Trustees and library directors nationwide cower behind so-called First Amendment rights — a mantra for the religion of humanism. With nearly 9,000 public libraries scattered across the United States, Internet pornography — not to mention hate sites — now pose a serious danger to children and families.
With the passage of the Children’s Internet Protection Act (CIPA), schools and libraries that do not provide filtered access for minors will lose e-rate subsidies. So far, only 21 percent provide protective filtering, according to a School Library Journal article in January. It is no surprise that the ALA and the American Civil Liberties Union are challenging the act because they believe it violates First Amendment protections; the ACLU, in fact, remains one of the few ardent supporters for legalizing child pornography. According to the ACLU Report on Filtering in Libraries, “Students do have First Amendment rights, and blocking software is inappropriate, especially for junior and high school students.”
Today we face the emasculation of moral sanity under the guise of freedom of speech. It doesn’t seem to matter whether children are protected from pornographers, pedophiles or rapists — our so-called freedoms must prevail at all costs. Never mind that librarians have a long history of selecting what materials they will place on their shelves and which they will not. Any librarian who dares to stand for reasonable standards risks the intolerance of the ALA.
Your children and mine are at risk like never before. An Internet savvy adult or child can type in key words and find pornography spilling out of every pixel of their four-color screen.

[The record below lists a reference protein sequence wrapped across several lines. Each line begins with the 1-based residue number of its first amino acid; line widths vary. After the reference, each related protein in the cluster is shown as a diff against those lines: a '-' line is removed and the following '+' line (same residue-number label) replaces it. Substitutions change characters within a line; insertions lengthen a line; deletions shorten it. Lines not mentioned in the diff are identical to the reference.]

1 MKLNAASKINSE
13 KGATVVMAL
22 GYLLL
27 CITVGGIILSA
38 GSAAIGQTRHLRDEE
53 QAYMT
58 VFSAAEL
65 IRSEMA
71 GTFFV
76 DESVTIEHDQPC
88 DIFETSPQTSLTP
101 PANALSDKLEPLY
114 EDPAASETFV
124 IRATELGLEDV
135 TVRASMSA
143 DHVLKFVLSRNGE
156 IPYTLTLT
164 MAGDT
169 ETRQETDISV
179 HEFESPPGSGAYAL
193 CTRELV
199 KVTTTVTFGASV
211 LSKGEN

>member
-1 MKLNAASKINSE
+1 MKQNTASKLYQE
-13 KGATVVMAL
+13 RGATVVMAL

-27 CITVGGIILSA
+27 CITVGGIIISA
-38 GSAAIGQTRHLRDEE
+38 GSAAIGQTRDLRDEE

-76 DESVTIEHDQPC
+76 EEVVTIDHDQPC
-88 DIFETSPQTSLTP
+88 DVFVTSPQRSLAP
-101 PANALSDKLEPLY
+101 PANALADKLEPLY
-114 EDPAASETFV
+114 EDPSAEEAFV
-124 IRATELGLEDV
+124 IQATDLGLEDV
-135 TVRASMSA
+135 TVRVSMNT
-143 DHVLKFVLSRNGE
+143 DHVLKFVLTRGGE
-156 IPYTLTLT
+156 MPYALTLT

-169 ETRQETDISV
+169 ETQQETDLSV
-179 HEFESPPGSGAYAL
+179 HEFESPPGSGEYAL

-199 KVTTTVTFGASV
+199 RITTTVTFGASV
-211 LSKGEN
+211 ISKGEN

I am weary of hearing how filtering software doesn’t work or that it blocks educational sites. This argument is simply a smokescreen. Filtering software works — and it is getting more sophisticated all the time. Without filtering software, anyone can type in a keyword to study the White House and find a porn site. Or, more insidious, type in Disney, Britney Spears, Pokemon, toys or candy and gain access to porn sites.
Why, I wonder, are pornographers targeting our children? And why are libraries so intent to protect the very material that degrades women, ruins families and encourages rapists and pedophiles? At least one answer is that pornographers know if they can hook boys at a young age the addictive effects will last a lifetime.
No wonder Jesus said, “And if anyone causes one of these little ones who believe in me to sin, it would be better for him to be thrown into the sea with a large millstone tied around his neck” (Mark 9:42).
Steal a child’s innocence and you shatter his faith. As Sir Edmund Burke wisely observed, “Tell me what are the prevailing sentiments that occupy the minds of your young people and I will tell you what is to be the character of the next generation.” A morally prudent society can ill afford to ignore the senseless arguments espoused by those intolerant of Judeo-Christian principles.
Otis is the author of “Teach Your Children Well” (Revell) and “Trickle-Down Morality” (Chosen) and president of Creative Resources, Inc., a publicity and public relations agency based in Sandpoint, Idaho.
See story about Sandpoint, Idaho, library dispute: